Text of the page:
For some time, users have displayed their data on web maps for showing everything from tourist attractions to bus shelters. But did you know that you can perform real-time analytics on your data displayed on the web map? ArcGIS Online provides a range of spatial analysis functions: summarize data, find locations, analyze patterns, use proximity, enrich and manage data, and more. Find out in this blog post how to create and visualize rail accident hot spots using online analytics to help improve transportation safety of Canadians.
Not so long ago, I was working with some staff at Transport Canada on a quick analysis project related to safety issues on the Canadian Railway system. We all remember the safety concerns raised following the Lac-Mégantic train derailment and the resulting devastation. In this pilot project, we were interested in determining if there were any locations with a high concentration of rail accidents; or in other words, if there were any rail accident hot spots.
To conduct a similar or any spatial analytics, we need relevant data, which in this case was available on the federal government’s open data site. For this project, we used the National Railway Network (NRWN) map data that was produced by Natural Resources Canada. The NRWN provides the locations of the railway tracks and other features that are related to the railway such as junctions, crossings, marker posts and stations. Many attributes are also provided for each feature. The dataset was published in 2016, so the rail track features and attributes may not be current in all areas.
The National Railway Network (NRWN) data is downloadable from the federal government’s open data site in shapefile format. Here is a web map of the NRWN data showing the rail tracks, some of the track attributes and other railway-related features.
Next, we used the rail occurrence data that is maintained on a monthly basis by the Transportation Safety Board of Canada (TSB) and is also available from the federal open data site. The rail occurrence file is a spreadsheet of accidents and incidents that have been reported to the TSB from January 2004 to the present. The file contains a linear-reference location for each accident or incident in Canada by type and by date. The data was downloaded, each occurrence was geocoded from a linear-reference location to a coordinate reference location and loaded as points with attributes into the web map.
The TSB rail occurrence data was downloaded, geocoded and displayed in this web map. Note that the rail occurrence data is not current and has been somewhat redacted.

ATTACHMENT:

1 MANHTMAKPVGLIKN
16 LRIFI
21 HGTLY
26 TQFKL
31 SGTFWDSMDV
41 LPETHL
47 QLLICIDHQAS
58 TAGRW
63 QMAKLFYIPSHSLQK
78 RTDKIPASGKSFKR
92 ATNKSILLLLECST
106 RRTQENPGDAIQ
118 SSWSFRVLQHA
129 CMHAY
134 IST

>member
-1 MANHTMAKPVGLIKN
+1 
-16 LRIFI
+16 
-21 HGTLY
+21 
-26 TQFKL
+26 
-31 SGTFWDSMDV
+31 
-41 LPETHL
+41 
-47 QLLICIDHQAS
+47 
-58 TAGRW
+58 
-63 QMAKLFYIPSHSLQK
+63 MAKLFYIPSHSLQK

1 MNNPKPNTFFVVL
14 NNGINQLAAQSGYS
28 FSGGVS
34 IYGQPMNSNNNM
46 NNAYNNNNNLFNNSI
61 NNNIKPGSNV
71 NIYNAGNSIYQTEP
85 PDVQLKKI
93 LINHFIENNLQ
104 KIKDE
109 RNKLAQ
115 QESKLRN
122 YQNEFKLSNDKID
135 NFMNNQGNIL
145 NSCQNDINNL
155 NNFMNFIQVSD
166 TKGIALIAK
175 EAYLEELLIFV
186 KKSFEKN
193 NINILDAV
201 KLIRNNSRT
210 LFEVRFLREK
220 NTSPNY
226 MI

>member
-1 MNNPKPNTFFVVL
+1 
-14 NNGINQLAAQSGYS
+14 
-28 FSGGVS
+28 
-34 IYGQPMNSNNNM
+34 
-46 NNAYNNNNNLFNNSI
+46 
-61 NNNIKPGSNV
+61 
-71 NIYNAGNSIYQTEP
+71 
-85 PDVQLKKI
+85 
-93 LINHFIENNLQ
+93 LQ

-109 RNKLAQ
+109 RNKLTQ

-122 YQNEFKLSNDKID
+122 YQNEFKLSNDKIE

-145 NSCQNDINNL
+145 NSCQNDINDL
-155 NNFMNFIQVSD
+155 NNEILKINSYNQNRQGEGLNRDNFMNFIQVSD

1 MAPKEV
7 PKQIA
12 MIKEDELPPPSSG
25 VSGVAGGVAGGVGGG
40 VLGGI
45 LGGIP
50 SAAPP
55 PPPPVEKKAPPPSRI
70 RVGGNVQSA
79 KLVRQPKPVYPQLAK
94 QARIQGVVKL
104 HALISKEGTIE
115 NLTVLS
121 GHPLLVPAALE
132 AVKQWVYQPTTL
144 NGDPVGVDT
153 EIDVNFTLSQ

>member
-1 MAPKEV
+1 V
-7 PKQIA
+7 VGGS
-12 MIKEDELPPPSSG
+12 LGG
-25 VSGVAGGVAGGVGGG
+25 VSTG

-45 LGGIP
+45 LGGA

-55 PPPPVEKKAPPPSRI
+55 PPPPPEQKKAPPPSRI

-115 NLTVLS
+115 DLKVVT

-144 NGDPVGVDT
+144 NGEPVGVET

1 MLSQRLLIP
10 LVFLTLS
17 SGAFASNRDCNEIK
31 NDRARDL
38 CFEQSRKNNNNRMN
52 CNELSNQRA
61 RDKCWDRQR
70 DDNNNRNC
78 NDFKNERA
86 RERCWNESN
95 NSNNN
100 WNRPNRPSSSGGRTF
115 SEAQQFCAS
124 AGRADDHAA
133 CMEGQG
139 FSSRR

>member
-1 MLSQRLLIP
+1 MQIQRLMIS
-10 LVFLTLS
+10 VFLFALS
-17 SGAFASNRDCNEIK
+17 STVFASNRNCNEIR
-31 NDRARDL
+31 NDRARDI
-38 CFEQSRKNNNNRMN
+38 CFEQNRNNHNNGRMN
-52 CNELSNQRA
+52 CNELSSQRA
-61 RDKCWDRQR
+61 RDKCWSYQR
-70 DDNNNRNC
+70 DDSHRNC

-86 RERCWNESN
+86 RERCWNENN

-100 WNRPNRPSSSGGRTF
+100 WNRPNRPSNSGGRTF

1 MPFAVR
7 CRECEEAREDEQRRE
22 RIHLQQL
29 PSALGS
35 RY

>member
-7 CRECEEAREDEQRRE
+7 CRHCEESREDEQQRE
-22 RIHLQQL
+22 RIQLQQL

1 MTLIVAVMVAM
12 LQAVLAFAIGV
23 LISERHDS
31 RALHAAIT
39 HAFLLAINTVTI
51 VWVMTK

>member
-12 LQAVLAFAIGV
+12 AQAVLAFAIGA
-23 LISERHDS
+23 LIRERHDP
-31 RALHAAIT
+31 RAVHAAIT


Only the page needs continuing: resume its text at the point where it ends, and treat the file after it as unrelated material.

Once the initial data was loaded onto the web map, we used the heat map analysis tool to do an analysis of the rail occurrence data. A heat map is a way to visualize (using various colours) areas with lower or higher densities of the point features of interest. In this application, a heat map was the perfect tool because it showed the locations where there were a larger or smaller number of railway accidents or incidents. Railway safety officials can use this analysis to look for “hot spots” which are locations where there are significantly more rail accidents or incidents than normally would be expected. Once such high-accident prone locations have been identified, the safety officials can examine the map to look for root causes of issues at each of these “hot spot” locations.
The heat map of rail occurrence data for the Québec City-Windsor corridor. Yellow indicates a higher level of occurrences. The densities and colours can be adjusted to suit the application.
The heat map of rail occurrence data centred near Etobicoke, Ontario. Note that the heat map adjusts the output map automatically based on the area being reviewed This is because the heat map analysis is being performed dynamically by ArcGIS Online and as the user zooms or pans around, the analysis changes based on the map display window.
Thus, web maps can be an easy way to create dynamic map analysis that can be viewed and used by many individuals in a community of users. In this case, the rail safety officials are experts in rail safety and may not be willing or able to create a suitable web map including analysis. So, a GIS practitioner could easily create such a map and provide it to their stakeholder community for monitoring, analysis and potential action. When are you going to make a web map with some analytics functions for your user community?
About the AuthorMore Content by Gordon Plunkett